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Present Joys Featured Guest: Kimberly & Nancy Wu of Building Block
This week we welcome Kimberly and Nancy Wu, designers and co-owners of Building Block, to share their own present joys with us.
Kimberly and Nancy Wu are the designers and co-owners of the beloved brand, Building Block. We've long admired the pair’s discerning taste and ability to navigate their business in a way that feels ever true to themselves. It's always a treat to get a glimpse into the BB world, so we're delighted to share a few of Kim and Nancy’s joys below.
Meals for RiRi
Having a 1+ year old means cooking a lot with limited time/patience. So I try to make things as fun for myself as they are for her, without too many expectations. Little joys like colors and shapes on her plate, or a mini scoop of homemade strawberry ice cream.
The Backward Vendor
The molding techniques and handmade details from this leather workshop are so charming and inspiring to me. I love the way each piece seems to tell an amusing story.
Sea Stephanie Fish
We very recently went on a group trip just north of Santa Barbara, and on the way picked up seafood from Stephanie Mutz who catches everything she sells. That night we feasted on a big Vietnamese seafood boil, all of us huddled around talking, laughing and eating with our hands. It was the best meal I’ve had in a long time :-)
Most of my backyard consists of a sloping hillside that, for most of the year, looks the same. Though every summer matilija poppies that are dormant underground shoot upwards to 6 feet+, and cover the hillside with giant “fried egg” poppy blooms. The flowers change the energy of the garden completely, bringing buzzing bees and floaty large white petals that are cartoon-like in their size. I inherited the poppies when I moved in 10 years ago (so don’t get to brag that I put them there) and love that every year they spread more and more (they’re technically invasive but in my case are welcomed). This year they are especially abundant and tall, elbowing their way in front of the sage and rosemaries that have been steadily growing all year. In a month or so, their petals will have all floated away, the stems will dry up, and the pods will go to seed. I’ll cut their tall stems back soon after and wait for them to wake again the next year.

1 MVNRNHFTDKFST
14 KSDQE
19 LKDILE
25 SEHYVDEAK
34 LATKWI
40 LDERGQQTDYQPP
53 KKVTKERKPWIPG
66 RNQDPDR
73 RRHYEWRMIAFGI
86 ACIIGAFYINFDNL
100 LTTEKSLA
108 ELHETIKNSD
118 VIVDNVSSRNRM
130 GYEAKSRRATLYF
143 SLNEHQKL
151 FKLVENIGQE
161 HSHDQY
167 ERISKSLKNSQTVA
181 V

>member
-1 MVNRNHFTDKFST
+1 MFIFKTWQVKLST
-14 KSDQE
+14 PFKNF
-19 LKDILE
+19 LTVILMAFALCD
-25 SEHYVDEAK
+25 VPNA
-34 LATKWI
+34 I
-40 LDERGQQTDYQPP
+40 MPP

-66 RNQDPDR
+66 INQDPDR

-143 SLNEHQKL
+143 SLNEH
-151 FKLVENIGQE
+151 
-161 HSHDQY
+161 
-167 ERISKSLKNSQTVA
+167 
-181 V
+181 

Oblique Strategies a deck of cards created by Brian Eno and Peter Schmidt. The cards were first published in 1975 and intend to encourage alternate, creative ways of thinking. Every once in a while I’ll use them like Tarot cards. I pick one of the many dilemmas floating around in my head, shuffle the cards, and flip one over, in which almost always leaves me saying “HA!”, “A-HA!”, or “AH!”
Juvenile’s recent Tiny Desk Concert
’Nuff said :)
Kaki-gori at Tonichin
I'm biased with my shaved ice and regard Taiwanese shaved ice as the only style one should enjoy their fragments of ice. There is nothing like fresh mango generously served on top of snow ice when it's 99 degrees and humid out in Taipei. But the Kaki-gori at Tonchin LA on Melrose hits the spot and is really worth driving to Larchmont for. It has real Mango syrup, the softest pillowy ice, and is topped with a light honey cream that is both refined and refreshing!
A few more joys from Joyce and Michelle...
Mahdjouba I ate this incredibly delicious Algerian crepe called mahdjouba while in Marseille and I wish I could have it everyday as an afternoon snack or with an egg for breakfast.
Travel Apps Been enjoying using trippin and amigo for help in researching different places to visit while traveling. It’s can be a bit hit or miss, but I have found some gems like Livingston (Marseille), Lille (Copenhagen), and Spitalfields (Dublin) on there.
Annie Ernaux This year has been my year of reading French author and Nobel laureate Annie Ernaux. I love everything I’ve read of hers including “A Woman’s Story” and “Simple Passion”. I just started in on “Look at the Lights, My Love” this week.
Underwood Family Farms Had an incredibly wholesome Fourth of July spent picking fruit, veggies, and lavender at Underwood Family Farms.
Tea Cake This recipe epitomizes the phrase "The whole is greater than the sum of its parts." The ingredient list is curiously unassuming, but it bakes off into the most satisfying cake that's endlessly adaptable to whatever fruit you fancy.
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